This is not to say the Emirates are trying to set up a prejudicial or biased academic center. On the contrary, it openly welcomes cooperative interaction and engagement with institutes and scholars from all over the globe. The crucial difference, however, between the National Defense College and many of its forerunners throughout the region is that the NDC is an EMIRATI initiative and Emirati-controlled and led. It is responsible for the exclusive structure, dynamic, and direction of the college heading off into the future and no partnerships or cooperative agreements with other educational bodies, no matter where they are from or how historically prestigious they may be, is going to change that basic executive structure. This is a wonderfully bold and daring challenge and one that was desperately needed in the greater Middle East. It is important to have native-grown and cultivated schools of thought and centers of strategic education in the region, where no one can question the origin of the intellectual product or the true purpose behind the scholarly initiatives and endeavors. Even if that is the proclaimed desire in other places around the Middle East, the intensity and depth of the American institutional, structural, and scholarly saturation prevents these comparable centers from ever being able to truly lay claim to such a lofty title: a GULF school of thought, fostered and cultivated through GULF leadership alone. Even the school emblem of the NDC drives home the uniqueness of the initiative and its aim to be independent in perpetuity.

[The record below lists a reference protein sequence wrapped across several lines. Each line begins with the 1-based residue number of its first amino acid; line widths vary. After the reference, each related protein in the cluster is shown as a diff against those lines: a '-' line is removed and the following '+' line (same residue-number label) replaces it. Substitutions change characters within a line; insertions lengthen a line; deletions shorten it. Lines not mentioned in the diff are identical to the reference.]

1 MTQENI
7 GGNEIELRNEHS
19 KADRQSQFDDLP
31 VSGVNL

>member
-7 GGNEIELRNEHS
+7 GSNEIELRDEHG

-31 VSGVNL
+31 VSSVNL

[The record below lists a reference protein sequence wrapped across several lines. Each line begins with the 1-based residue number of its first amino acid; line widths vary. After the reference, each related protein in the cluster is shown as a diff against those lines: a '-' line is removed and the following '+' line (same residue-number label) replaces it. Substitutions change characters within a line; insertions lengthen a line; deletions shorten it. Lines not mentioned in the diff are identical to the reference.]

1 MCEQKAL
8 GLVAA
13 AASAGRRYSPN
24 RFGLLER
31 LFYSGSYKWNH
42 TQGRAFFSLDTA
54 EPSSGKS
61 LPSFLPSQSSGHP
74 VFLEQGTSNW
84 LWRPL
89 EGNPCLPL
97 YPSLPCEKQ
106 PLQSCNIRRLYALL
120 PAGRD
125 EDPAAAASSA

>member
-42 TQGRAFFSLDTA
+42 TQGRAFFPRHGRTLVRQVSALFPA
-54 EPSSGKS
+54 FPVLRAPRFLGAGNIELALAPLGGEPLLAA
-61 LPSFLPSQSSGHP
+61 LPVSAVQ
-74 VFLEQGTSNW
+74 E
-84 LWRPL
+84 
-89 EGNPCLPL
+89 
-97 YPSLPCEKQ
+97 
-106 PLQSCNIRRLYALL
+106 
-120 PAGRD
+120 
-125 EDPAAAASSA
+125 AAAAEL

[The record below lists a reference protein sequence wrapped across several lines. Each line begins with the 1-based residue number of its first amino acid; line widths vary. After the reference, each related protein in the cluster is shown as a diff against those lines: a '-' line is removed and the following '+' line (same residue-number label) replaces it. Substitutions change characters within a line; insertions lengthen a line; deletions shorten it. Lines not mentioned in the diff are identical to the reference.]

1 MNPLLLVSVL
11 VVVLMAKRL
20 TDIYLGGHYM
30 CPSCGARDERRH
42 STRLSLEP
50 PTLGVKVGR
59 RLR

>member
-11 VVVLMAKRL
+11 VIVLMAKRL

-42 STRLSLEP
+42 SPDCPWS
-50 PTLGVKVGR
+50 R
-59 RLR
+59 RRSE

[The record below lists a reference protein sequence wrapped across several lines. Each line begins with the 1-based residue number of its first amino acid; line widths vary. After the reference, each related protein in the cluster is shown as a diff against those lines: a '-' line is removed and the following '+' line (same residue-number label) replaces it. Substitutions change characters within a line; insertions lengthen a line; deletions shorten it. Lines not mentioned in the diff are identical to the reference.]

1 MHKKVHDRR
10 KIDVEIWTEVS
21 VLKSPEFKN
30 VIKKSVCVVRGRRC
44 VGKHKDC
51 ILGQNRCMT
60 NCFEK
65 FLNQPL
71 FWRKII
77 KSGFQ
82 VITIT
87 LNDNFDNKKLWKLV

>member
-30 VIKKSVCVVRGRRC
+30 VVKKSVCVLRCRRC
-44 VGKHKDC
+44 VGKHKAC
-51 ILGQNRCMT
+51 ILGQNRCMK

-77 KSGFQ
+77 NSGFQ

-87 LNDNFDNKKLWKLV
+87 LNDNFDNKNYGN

As with any institution, if one wishes to understand the commitment behind it and whether it is here for the long-term or is a poorly-organized attempt destined for dissolution in the near-term, an examination of the governing council, or board of directors as it is often called in Western education, is all that is needed. In this analysis, the National Defense College holds great promise indeed, for the representatives of its higher council happen to also hold the following high offices in Emirati governance: Minister of the Interior; Foreign Minister; National Security Advisor; Minister of Higher Education and Scientific Research; Minister of Cabinet Affairs; Chief of Staff of the UAE Armed Forces; Secretary General of the Supreme National Security Council; and Director General of the Emirates Centre of Strategic Studies and Research. It is difficult to imagine a more directly impactful and relevant Higher Council representing the leadership of an institution. The National Defense College is still very young. Its student body even younger and still finding its way. But what matters most is this attempt at building a truly local, truly Emirate, national security scholarly complex is educational and strategic leadership vision at its best. The world should not only be watching. It should be hoping for its success.